Health Minister Dr Aaron Motsoaledi and Gauteng Premier David Makhura. Picture: SANDILE NDLOVU
Health Minister Dr Aaron Motsoaledi and Gauteng Premier David Makhura. Picture: SANDILE NDLOVU

The Gauteng health department is expected to give testimony on Monday about what caused the deaths of more than 100 mentally ill patients who died while in the state’s care.

The alternative dispute resolution (ADR) process begins on Monday in Johannesburg and will be chaired by retired chief justice Dikgang Moseneke. Alternative dispute resolution was one of the recommendations made by the health ombudsman in his February report titled "No Guns: 94+ silent deaths and counting".

The families lost relatives when they were moved from Life Esidimeni homes into illegal and ill-equipped nongovernmental organisations (NGOs).

Many of the 100 or so patients died needlessly of pneumonia‚ starvation and neglect‚ according to health ombudsman Malegapuru Makgoba’s report, released in February.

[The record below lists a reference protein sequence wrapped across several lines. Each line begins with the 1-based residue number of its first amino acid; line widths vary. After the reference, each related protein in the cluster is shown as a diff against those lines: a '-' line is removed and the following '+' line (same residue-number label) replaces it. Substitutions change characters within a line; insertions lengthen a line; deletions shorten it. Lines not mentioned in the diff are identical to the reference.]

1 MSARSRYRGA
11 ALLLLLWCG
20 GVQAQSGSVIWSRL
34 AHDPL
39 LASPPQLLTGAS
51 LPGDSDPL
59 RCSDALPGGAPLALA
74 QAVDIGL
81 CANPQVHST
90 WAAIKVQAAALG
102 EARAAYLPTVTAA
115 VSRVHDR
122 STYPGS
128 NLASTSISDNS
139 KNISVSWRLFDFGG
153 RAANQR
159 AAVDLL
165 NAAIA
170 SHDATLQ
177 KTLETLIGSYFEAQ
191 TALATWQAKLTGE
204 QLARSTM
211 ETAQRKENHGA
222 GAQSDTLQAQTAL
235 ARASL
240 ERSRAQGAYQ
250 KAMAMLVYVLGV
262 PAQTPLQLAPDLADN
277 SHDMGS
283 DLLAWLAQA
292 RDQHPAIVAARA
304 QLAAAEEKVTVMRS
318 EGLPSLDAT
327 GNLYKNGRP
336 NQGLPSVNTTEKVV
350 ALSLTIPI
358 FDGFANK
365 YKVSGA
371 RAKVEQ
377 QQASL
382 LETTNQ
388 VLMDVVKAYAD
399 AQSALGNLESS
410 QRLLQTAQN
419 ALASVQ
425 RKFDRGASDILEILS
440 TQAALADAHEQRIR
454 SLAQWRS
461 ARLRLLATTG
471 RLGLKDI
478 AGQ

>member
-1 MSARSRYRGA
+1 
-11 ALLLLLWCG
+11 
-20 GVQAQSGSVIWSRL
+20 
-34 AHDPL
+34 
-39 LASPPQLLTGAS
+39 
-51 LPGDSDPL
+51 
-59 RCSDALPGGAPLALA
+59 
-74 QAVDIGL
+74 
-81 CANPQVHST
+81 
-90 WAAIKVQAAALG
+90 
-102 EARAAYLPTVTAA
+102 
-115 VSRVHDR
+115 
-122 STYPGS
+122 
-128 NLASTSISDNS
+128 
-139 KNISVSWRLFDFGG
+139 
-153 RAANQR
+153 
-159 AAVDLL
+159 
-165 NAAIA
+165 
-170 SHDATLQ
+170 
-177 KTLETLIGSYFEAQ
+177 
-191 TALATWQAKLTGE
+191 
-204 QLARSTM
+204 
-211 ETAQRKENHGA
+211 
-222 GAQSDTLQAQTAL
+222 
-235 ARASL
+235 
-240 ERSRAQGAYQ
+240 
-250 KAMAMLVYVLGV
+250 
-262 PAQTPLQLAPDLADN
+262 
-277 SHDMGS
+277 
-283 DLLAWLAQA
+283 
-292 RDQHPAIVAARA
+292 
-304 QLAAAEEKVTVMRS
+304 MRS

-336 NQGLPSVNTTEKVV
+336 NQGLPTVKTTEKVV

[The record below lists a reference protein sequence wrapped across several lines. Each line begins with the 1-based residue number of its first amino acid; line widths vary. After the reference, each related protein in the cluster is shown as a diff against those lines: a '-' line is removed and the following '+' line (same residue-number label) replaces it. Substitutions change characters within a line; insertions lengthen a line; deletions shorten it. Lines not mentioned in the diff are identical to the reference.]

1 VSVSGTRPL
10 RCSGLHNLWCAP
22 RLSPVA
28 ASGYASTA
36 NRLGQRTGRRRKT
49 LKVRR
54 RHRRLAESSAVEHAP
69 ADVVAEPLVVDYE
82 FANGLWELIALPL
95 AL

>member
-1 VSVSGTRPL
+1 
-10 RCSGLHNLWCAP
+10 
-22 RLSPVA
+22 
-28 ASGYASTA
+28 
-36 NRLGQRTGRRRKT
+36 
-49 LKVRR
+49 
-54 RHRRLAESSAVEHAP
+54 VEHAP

Parties involved will have a chance to explain what went wrong in the cost-cutting exercise that cost the lives of patients and what could have been done better.

The families chose arbitration as the method of resolving the dispute, seeking equitable redress that included compensation. But it remains unclear where the cash-strapped Gauteng health department will source the funds from.

The state, represented by Health Minister Aaron Motsoaledi and Gauteng premier David Makhura, has already conceded unconditionally that the conduct of its employees and functionaries had unlawfully and negligently caused the deaths of the more than 100 mentally ill patients.

Section 27 spokeswoman Nomatter Ndebele said they would be making submissions as well on how the process could have been handled to avoid the deaths of patients.

"Getting to this point has taken a long while, since February we have been advocating for the process to happen," Ndebele said.

Hearings will run for three weeks in Johannesburg. Once the hearings are complete‚ Moseneke must make a ruling within 30 days.

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